In the 2020 elections, Republicans running in competitive districts successfully flipped many Democratic-held seats by associating the Democratic candidate with the slogan.[72][73] In competitive House of Representatives and Senate races, Republicans attacked their Democratic opponents by claiming, often falsely, that the Democratic candidate supports defunding the police.[74] Both Democrats and Republicans have cited association with the defunding movement as a contributing factor in the Democrats' loss of seats in the 2020 House elections and the poorer than expected results in other Democratic campaigns.[72][75]


A protester calling to defund the NYPD during the Daunte Wright protests in New York City

In 2020, local policymakers in Philadelphia, Baltimore, Washington, D.C., San Francisco and other US cities have supported some form of defunding or opposing budget increases.[1][76]

In New York City, activists and lawmakers asked Mayor Bill de Blasio in April 2020 to use cuts to the police budget to make up for shortfalls caused by the Coronavirus pandemic.[77] In June, during the Floyd protests, a group of 48 candidates for city office, along with Brooklyn College's Policing and Social Justice Project, asked the city council to reduce the NYPD budget by $1 billion over four years.[77] City comptroller Scott Stringer said the city could save $1.1 billion over four years by cutting the numbers of police and reducing overtime and could divert the funds to "social workers, counselors, community-based violence interrupters, and other trained professionals."[78] On June 15, 2020, Police Commissioner Dermot Shea announced that the NYPD would eliminate its plainclothes police units in the precinct-level and Housing Bureau anti-crime teams, and the officers would be reassigned to community policing and detective work.[79][80] As of August 2020, New York City had cut $1 billion from the police budget, but this mostly involved shifting some responsibilities to other city agencies, with the size of the force barely changing.[81] Some black and Latino members of the city council opposed major cuts to policing, with the majority leader saying it was "colonization" pushed by white progressives, while others supported more cuts.[81]

Miami protest on June 7, 2020

In Los Angeles, Mayor Eric Garcetti has said he would cut as much as $150 million from the Los Angeles Police Department's (LAPD) budget,[9][82] a reversal of his planned increase of $120 million.[77] Garcetti announced the funds would be redirected to community initiatives.[77] In San Francisco, Mayor London Breed announced a plan to redirect some police funds to the city's African-American community,[83] and she announced that police will no longer respond to non-criminal calls.[84] In Milwaukee, an activist group called African-American Roundtable, formed by 65 organizations, asked the city to divert $75 million from the police budget to public health and housing.[77]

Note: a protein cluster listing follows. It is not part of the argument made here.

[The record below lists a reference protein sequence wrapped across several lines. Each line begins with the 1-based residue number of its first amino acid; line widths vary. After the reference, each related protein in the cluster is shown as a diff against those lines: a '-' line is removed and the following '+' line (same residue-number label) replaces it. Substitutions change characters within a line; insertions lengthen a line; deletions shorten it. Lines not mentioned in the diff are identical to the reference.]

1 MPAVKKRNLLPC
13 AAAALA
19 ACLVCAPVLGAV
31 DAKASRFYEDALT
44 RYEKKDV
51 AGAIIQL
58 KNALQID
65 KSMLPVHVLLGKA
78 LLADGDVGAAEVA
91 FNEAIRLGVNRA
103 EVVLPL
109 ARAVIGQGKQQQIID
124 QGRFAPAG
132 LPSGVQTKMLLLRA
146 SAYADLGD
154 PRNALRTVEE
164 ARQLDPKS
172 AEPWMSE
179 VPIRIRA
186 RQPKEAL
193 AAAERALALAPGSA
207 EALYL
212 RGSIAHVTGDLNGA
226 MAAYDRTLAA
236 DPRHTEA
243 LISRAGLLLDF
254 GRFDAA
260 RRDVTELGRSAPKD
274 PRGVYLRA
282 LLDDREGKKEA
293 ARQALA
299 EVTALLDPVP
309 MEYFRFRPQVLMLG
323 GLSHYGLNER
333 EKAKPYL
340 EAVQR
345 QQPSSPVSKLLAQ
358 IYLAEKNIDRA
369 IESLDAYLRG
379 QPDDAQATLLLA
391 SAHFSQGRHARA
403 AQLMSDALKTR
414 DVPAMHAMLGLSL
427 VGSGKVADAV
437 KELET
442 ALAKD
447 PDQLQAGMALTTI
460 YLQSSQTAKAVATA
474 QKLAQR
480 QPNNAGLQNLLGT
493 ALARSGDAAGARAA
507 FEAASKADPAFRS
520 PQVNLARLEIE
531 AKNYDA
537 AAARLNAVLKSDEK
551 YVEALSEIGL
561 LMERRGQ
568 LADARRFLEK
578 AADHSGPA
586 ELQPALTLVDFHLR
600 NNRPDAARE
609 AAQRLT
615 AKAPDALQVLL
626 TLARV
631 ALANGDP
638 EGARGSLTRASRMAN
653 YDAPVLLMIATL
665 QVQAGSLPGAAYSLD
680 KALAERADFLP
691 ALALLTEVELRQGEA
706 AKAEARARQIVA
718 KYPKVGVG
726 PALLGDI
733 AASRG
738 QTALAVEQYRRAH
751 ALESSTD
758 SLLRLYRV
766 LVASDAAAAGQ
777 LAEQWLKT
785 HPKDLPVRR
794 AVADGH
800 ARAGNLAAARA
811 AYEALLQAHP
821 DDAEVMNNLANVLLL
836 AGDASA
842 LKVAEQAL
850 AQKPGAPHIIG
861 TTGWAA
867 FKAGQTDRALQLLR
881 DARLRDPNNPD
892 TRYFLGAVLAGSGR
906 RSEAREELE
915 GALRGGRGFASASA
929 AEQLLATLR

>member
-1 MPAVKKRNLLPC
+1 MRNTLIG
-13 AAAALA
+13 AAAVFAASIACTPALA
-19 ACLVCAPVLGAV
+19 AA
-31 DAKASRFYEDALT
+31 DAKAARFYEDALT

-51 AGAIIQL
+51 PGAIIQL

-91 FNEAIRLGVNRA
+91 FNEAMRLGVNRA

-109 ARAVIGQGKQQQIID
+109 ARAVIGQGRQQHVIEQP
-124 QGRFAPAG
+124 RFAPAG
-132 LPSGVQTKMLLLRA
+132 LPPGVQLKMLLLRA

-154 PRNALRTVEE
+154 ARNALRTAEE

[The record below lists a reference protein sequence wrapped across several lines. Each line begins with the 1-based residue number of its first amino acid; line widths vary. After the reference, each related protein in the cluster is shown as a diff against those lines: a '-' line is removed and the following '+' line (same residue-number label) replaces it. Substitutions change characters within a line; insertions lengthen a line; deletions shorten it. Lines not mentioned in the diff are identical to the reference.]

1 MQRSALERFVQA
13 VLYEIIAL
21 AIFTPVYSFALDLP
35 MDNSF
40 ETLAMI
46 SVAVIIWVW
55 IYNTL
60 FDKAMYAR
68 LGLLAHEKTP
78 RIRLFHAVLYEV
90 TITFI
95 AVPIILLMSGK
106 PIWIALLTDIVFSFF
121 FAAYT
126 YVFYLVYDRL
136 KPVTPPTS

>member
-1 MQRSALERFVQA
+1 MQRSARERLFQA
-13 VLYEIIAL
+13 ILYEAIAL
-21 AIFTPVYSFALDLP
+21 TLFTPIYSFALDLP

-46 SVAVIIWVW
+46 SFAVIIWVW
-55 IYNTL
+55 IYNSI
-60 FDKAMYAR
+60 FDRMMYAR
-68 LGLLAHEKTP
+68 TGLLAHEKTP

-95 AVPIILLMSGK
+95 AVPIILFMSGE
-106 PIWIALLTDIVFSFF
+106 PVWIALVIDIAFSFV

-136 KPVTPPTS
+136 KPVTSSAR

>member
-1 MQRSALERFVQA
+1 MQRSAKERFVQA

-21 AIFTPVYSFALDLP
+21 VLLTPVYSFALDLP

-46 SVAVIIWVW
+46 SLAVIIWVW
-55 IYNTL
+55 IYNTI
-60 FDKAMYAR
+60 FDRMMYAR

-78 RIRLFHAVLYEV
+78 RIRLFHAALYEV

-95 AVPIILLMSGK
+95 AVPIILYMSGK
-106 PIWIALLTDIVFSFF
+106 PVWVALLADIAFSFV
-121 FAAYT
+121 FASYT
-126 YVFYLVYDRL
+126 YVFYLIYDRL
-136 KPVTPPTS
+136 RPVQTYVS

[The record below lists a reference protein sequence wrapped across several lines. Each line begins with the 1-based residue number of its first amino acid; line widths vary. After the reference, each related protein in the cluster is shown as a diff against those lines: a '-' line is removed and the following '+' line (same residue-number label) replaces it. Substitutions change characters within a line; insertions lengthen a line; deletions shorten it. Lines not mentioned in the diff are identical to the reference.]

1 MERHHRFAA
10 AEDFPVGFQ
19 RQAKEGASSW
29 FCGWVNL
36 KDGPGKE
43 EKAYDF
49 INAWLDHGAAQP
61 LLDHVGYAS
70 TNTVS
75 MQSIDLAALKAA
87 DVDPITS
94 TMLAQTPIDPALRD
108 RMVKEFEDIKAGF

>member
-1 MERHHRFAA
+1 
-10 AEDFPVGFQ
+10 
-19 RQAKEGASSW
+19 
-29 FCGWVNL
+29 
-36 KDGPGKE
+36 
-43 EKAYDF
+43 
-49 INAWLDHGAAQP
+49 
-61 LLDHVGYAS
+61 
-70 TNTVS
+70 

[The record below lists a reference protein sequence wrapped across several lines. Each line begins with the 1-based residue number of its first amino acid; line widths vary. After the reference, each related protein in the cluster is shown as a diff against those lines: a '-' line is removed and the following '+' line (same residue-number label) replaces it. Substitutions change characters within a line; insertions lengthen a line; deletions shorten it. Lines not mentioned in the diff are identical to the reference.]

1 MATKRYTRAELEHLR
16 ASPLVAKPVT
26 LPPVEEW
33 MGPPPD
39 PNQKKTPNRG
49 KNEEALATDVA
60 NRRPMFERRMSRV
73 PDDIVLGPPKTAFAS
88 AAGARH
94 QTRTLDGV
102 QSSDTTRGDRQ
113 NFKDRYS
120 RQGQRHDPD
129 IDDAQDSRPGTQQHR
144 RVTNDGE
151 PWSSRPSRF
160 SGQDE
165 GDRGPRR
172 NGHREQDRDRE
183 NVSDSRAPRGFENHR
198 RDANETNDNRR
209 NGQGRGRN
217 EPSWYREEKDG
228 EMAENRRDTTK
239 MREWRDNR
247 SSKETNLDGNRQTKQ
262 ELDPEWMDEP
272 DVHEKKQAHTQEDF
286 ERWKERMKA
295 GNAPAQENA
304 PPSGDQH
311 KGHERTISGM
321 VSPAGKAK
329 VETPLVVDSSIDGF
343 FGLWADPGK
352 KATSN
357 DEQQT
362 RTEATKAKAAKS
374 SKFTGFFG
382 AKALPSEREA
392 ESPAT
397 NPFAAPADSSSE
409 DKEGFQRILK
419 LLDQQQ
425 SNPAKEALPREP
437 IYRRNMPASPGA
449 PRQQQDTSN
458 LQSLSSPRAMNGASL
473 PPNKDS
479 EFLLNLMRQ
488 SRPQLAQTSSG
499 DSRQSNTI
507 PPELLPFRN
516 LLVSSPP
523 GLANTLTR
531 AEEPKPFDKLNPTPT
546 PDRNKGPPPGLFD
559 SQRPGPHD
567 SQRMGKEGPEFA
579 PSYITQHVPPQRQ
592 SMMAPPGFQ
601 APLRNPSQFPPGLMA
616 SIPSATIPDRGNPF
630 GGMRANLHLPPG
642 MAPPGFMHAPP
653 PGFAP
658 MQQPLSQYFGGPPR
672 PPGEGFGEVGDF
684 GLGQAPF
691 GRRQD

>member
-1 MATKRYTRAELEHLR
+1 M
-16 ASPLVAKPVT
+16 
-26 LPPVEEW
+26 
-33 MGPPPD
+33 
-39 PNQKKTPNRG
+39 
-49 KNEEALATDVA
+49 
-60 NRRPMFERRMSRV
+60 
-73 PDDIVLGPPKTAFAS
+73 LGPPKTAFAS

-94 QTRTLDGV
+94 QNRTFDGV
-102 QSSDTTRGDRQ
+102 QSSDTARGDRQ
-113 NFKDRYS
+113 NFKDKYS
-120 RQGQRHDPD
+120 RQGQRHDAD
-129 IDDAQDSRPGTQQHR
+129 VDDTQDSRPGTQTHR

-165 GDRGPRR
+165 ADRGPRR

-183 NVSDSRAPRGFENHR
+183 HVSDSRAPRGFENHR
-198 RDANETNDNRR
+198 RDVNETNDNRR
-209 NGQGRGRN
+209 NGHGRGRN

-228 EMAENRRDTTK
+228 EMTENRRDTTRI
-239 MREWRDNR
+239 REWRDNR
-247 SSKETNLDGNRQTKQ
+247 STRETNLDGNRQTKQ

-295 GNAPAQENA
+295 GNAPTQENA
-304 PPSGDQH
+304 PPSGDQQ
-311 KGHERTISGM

In Minneapolis, activist groups Reclaim the Block and Black Visions Collective requested for the police budget to be cut by $45 million.[77] Members of the Minneapolis City Council signed a pledge to dismantle the police and create new public safety systems.[85][86] City council member Lisa Bender explained, "Our commitment is to end policing as we know it and to recreate systems of public safety that actually keep us safe."[87] In September, the pledge was set aside. Pledge signer Andrew Johnson clarified that he had supported the pledge only in spirit, not literally. Lisa Bender, the council president, said that different interpretations of the pledge by different council members had created confusion.[88] The New York Times reported that the pledge "has been rejected by the city's mayor, a plurality of residents in recent public opinion polls, and an increasing number of community groups. Taking its place have been the types of incremental reforms that the city's progressive politicians had denounced."[88] By the end of 2020, as the city was dealing with a spike in violent crime, Minneapolis officials agreed to a 4.5 percent shift of the city's $179 million annual police budget to violence prevention programs and non-emergency services, which was far short of the sweeping changes demanded by activists and pledged by local lawmakers in the wake of Floyd's death.[89]

In Nashville on June 2, 2020, a city budget hearing lasted over ten hours to accommodate the large numbers of residents waiting to take their turn to ask the city to defund the police.[77]

In August 2020, the Austin City Council unanimously voted to cut $150 million, about one third, from the Austin Police Departments budget. About $80 million of the cuts consists of moving several civilian functions from the police department to other parts of city government, and $50 million is for "alternative forms of public safety". The other $20 million is to be reallocated to other city programs including violence prevention, abortion access, and food access.[90]

Police unions[edit]

Protest in Los Angeles on June 6, 2020

US police unions have historically resisted even minor reforms and accountability measures including resisting repeal of qualified immunity.[91][92]

The Los Angeles Police Protective League said defunding the police would be the "quickest way to make our neighborhoods more dangerous" and that "at this time...'defunding' the LAPD is the most irresponsible thing anyone can propose."[9]

Outside the United States[edit]

In Canada, politicians in major cities have expressed interest in diverting some police funds. In Toronto, city councilors Josh Matlow and Kristyn Wong-Tam have planned to propose a 10% cut to the police budget. In Montreal, Mayor Valérie Plante has said she is in talks about the police budget.[93]

In Scotland, a violence reduction unit was set up in 2005, which aims to prevent violence with educational and outreach programs.[94][95]

See also[edit]